The reason I’m posting this on Brown Pundits is that the focus on skin color made sense to me growing up in the United States, but as someone of South Asian ancestry I also knew it was not sufficient as a classifier. I knew when I was probably around five. Many South Asians see a huge range in skin color within their immediate families. That is, empirically the fact that there were large effect QTLs segregating within South Asians is obvious to any South Asian who grew up around South Asians.**

My mother is of light brown complexion. My father is of dark brown complexion. My mother’s complexion is fair enough that she is usually assumed to be Latina if she doesn’t speak (her accent is clearly South Asian), and in cases has been misjudged to be Southern European. My father, like his mother, is in contrast on the darker side. Their Bengali friends would joke that they were an interracial relationship.

My father’s father was very light skinned, and his mother was very dark skinned. Some of his siblings were dark, some of them were light, and some of them were between. One of my father’s brothers is basically a doppelganger of my father, except he is lighter skinned.

And yet there was never a question that both my parents were ethnically Bengali. They were both people with deep roots in Comilla in eastern Bengal. Now that I have their genotypes I can tell you that my parents are genetically clearly from the same region of Bengal; they cluster together even compared to other Bangladeshis. In fact, my father is more Indo-Aryan (every so slightly) shifted than my mother. I suspect it is through his mother, whose father was born into a family of recently converted Brahmins. It is clear that skin color is not predicting phylogeny in this case, and I am sure many South Asians intuitively grasp this because of the variation in complexion they see across their families, who are usually from the same sub-ethnic group in any case.***

A multiracial United States is going to be more complex world than the situation before 1965, when America’s racial consciousness was partitioned between black and white (notwithstanding Native Americans, Hispanos and other Latinos in the Southwest, and a residual of Asian Americans). But sometimes I feel the intellectual and cultural elite of this nation is stuck in the paradigm of 1964.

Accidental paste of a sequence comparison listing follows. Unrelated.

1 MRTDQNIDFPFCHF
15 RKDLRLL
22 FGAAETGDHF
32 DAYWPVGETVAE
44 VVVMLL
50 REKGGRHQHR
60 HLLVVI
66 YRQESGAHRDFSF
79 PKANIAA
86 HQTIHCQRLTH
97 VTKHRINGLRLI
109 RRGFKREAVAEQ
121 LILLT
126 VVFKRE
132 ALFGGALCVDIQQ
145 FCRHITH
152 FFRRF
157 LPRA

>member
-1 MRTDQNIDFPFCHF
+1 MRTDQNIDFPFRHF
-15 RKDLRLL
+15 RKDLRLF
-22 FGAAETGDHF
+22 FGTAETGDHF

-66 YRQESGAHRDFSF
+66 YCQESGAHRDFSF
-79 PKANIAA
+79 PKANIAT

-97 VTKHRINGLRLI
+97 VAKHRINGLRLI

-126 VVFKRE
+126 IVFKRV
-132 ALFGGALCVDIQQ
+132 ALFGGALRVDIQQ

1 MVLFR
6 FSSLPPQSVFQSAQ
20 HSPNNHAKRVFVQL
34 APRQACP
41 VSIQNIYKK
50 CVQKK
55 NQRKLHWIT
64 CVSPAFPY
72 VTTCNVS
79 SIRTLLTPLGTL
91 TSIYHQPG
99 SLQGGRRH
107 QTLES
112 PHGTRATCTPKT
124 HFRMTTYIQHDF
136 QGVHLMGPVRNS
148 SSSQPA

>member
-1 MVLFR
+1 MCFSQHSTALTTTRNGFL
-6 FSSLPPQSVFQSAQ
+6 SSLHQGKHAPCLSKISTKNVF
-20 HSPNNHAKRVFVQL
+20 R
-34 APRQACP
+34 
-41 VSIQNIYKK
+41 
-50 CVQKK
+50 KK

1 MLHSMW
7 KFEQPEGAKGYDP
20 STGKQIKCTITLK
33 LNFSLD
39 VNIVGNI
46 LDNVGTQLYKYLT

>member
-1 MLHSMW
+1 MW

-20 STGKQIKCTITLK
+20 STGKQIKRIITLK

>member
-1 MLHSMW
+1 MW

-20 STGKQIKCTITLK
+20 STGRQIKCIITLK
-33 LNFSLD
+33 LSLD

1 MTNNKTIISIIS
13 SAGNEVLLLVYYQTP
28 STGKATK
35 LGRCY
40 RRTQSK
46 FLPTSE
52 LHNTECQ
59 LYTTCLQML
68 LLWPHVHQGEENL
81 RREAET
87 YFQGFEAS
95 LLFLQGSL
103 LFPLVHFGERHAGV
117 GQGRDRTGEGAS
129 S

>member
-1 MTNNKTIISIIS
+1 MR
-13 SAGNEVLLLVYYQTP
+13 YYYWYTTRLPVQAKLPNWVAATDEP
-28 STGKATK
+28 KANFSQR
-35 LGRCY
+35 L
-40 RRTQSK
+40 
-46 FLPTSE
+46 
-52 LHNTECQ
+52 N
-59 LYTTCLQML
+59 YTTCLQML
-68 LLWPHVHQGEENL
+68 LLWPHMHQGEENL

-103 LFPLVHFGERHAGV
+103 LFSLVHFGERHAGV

* I have a friend from Kerala in South India who has talked about being mistaken for being Ethiopian.

** I am the only South Asian my daughter has grown up around, and her complexion is far closer to her mother’s than my own. She did have a difficult time distinguishing me from black males in her early years because to her my dark-skin is very salient. When her mother asked her to give reasons why African American males might look different from her father, she immediately clued in on the hair and facial features.

*** Black Americans and Middle Easterners, and a whole host of other groups where pigmentation loci segregation in appreciable frequencies, can all see that differences in skin color do not necessarily denote differences in race, since there is so much intra-familial variation.

May 15, 2017

Reason is but a slave of passions as it always has been

David Hume stated that “reason is, and ought only to be the slave of the passions.” I don’t know about the ought part, that’s up for debate. But the is part seems empirically true. The reasons people give for this or that is often just a post hoc rationalization. To give a different twist to this contention, others have argued that reason exists to win arguments, not converge upon truth. Or more precisely in my opinion to give the patina of erudition or abstraction to sentiments which are fundamentally derived from emotion or manners enforced through group norms (ergo, the common practice of ‘educated’ people citing scholars whose work we can’t evaluate to buttress our own preconceptions; we all do it).